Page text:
Physio patients feeling stranded
End of TEGH’s free clinic means some users will pay full treatment cost
East York resident Salza Khakoo is waiting for knee replacement surgery and currently qualifies for free pre-op physiotherapy at Toronto East General Hospital.
However, that will end April 1 when the hospital closes its outpatient physio clinic.
“I got a letter saying that physio would no longer be offered and a list of OHIP clinics, which I don’t qualify for,” said Khakoo at a March 9 community meeting on the issue. “I can’t work anymore because of knee issues.”
Khakoo currently receives two hours of physiotherapy a week for her knee at the hospital and is on a wait list for knee surgery. She doesn’t have health coverage for physiotherapy and also doesn’t qualify for physio under the Ontario Health Insurance Plan.
The provincial government de-listed physiotherapy from publicly funded medical services under OHIP in 2005 and only pays for physio in specific circumstances including if the person is under 20, over 65, on welfare, living in a long term care facility.
Toronto East General continued offered free physio for some of its outpatients including Khakoo even though she doesn’t fall within any of the OHIP requirements.
And she’s not alone. Maria Meszaros-Nefsky, who is self-employed without health insurance and doesn’t qualify for OHIP physio coverage, had a bad fall last November and was bed-ridden for three months. Without the physio treatment she may not have been able to go back to work part-time, she said.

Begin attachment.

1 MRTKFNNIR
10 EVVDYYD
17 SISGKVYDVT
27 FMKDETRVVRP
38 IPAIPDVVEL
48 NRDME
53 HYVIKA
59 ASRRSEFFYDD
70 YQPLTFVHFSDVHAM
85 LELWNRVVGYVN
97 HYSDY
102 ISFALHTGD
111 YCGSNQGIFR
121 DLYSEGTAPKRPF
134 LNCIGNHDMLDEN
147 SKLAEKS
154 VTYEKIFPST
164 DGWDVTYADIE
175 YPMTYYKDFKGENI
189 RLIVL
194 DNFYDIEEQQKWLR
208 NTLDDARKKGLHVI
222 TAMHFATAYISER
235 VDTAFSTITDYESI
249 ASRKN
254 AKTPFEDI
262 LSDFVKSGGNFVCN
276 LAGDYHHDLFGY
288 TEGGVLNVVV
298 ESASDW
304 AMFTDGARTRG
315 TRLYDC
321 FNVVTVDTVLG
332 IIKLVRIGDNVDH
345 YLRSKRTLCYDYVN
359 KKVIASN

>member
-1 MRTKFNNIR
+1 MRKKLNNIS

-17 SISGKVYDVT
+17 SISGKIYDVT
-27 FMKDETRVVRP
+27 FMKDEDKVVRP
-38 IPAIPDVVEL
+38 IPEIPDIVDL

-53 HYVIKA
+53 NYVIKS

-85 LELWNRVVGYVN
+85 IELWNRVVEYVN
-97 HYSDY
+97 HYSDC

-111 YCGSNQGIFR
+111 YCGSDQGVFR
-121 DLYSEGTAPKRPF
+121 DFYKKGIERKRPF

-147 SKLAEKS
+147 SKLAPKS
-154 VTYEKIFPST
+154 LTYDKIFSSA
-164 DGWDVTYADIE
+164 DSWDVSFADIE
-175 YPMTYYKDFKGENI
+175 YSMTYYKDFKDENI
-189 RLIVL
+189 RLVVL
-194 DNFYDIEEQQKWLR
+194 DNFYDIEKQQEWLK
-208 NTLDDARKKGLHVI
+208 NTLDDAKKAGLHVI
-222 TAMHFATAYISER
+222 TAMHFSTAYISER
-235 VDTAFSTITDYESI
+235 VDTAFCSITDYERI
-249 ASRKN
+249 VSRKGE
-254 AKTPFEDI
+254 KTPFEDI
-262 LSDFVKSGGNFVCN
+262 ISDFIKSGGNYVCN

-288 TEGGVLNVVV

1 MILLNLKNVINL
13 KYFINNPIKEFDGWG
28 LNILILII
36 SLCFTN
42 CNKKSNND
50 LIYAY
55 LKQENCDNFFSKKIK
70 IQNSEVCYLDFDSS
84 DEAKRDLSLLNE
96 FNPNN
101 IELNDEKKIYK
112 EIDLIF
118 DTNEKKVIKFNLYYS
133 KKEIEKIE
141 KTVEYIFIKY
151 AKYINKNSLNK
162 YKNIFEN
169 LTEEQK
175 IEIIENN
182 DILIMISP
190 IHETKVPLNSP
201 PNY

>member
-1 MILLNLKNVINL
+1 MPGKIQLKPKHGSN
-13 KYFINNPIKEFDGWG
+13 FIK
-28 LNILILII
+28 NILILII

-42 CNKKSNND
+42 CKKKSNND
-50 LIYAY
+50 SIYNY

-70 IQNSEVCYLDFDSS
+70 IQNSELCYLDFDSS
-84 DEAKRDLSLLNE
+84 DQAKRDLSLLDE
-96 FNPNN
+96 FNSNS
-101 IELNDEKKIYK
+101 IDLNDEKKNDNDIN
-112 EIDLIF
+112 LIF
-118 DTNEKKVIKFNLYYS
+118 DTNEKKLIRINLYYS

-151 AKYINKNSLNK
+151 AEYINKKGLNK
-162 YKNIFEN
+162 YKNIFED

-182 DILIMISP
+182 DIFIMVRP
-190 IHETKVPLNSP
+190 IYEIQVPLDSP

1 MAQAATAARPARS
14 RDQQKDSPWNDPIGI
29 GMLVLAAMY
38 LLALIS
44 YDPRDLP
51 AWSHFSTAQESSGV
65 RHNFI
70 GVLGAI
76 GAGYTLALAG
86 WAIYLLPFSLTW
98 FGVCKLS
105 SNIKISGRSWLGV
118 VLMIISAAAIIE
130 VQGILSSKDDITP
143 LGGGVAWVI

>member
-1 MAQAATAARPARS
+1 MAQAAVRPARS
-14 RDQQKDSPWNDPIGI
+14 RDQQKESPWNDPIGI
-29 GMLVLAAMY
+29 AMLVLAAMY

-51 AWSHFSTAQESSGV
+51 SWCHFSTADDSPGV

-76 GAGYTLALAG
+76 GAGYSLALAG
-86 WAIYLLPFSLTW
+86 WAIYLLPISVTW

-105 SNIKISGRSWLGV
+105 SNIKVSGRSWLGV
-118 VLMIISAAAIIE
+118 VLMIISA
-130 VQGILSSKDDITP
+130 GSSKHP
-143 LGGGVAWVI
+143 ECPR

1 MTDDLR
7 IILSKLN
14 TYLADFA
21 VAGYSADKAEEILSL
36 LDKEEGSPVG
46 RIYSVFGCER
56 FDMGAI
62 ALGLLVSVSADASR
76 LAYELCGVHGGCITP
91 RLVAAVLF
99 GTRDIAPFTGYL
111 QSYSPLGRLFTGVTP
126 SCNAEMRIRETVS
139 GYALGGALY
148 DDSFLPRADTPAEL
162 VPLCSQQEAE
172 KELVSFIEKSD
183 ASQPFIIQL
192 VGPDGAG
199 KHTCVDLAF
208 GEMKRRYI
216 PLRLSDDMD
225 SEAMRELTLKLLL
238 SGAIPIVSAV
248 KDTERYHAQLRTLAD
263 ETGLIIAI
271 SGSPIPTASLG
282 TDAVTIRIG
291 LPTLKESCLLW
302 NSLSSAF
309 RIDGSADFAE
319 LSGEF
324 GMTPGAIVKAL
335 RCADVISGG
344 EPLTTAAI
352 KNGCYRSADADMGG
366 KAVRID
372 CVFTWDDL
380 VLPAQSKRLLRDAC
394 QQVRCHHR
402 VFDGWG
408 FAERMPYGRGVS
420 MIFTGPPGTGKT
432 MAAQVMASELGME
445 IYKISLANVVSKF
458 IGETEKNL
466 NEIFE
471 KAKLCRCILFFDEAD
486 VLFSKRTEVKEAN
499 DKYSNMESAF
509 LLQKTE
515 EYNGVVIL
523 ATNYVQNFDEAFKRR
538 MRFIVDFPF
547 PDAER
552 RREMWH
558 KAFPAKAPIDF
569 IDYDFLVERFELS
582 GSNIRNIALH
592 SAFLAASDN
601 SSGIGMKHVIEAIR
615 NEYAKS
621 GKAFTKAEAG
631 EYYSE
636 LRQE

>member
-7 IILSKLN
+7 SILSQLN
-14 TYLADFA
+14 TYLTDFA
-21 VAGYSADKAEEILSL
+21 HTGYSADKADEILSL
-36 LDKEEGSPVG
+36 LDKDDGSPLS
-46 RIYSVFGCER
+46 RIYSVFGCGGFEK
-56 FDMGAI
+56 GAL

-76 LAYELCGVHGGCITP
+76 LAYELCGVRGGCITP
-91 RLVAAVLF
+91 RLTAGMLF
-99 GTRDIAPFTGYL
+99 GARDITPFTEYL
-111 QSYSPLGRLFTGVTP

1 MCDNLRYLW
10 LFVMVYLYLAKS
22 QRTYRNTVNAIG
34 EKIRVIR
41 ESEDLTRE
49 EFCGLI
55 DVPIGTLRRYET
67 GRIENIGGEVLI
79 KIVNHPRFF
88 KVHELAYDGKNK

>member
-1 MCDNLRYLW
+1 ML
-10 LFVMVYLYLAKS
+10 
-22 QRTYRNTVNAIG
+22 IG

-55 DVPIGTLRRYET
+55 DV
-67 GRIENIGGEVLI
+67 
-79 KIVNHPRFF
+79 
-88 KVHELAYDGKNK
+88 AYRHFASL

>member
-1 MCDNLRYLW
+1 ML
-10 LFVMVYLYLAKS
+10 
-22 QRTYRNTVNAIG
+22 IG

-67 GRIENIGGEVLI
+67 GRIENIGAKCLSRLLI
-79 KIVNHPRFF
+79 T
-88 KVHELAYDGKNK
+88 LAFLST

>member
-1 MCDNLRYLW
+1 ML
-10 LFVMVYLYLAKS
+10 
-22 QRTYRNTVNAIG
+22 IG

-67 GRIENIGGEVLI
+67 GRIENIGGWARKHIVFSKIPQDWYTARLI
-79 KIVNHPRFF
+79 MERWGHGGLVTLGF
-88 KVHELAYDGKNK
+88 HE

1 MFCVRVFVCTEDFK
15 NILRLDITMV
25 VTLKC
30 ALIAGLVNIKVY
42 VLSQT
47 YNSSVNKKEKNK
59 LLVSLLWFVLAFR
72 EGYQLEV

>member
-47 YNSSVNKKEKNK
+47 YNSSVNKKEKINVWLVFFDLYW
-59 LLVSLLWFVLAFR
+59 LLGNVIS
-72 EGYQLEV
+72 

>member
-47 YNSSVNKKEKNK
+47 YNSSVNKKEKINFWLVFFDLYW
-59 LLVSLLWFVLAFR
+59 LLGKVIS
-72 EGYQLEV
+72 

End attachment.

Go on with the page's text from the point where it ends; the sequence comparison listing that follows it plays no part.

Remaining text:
“I may only be covered for another three weeks but my condition will be with me much longer,” she said.
The union representing the hospital’s physiotherapists says that over half of the physio patients don’t qualify for treatment in an OHIP clinic so they would have to pay the full costs of both assessments and treatments.
Those who qualify for OHIP coverage would have qualifying treatments paid for but would pony up for an assessment fee.
Hospital physiotherapist Damian Wyard said this public service is being outsourced to private clinics.
“How can Toronto East General Hospital’s fracture clinic see 100 people per day but tell people they are on their own for rehabilitation?” he said.
Physio is no longer a government funded medical expense except in some circumstances, says hospital CEO and president Rob Devitt.
“What’s covered by OHIP and what’s not is a government decision,” he said.
Toronto East General doesn’t receive government funding to provide this outpatient physio and by closing the clinic, the hospital will save $300,000 a year.
“We don’t directly tie one dollar saved to a dollar spent (specifically) here,” he said, adding the money saved will go into the overall budget. “For a few years we had some (extra) room in our budget. That’s shrinking with an ever-increasing demand for core services,” like emergencies, child and adolescent mental health, hip and knee replacements.
Devitt was not at the community meeting organized by the union but politicians, including MPPs Michael Prue and Peter Tabuns and councillor Janet Davis were present.
Prue said when he broke his arm in January 2009 in a fishing accident in Mexico was treated at Toronto East and benefited from rehab. In his case, he had health insurance for 10 treatments and paid out of pocket for another 10 physio sessions at clinics outside the hospital.
He urged the community to fight the hospital clinic closure by putting pressure on the provincial Liberals.
In an interview, Davis said she’ll take up the issue with hospital president Devitt.
I am curious if there any other alternatives to keep this service open,” she said. “I understand the financial pressures of the hospital.”
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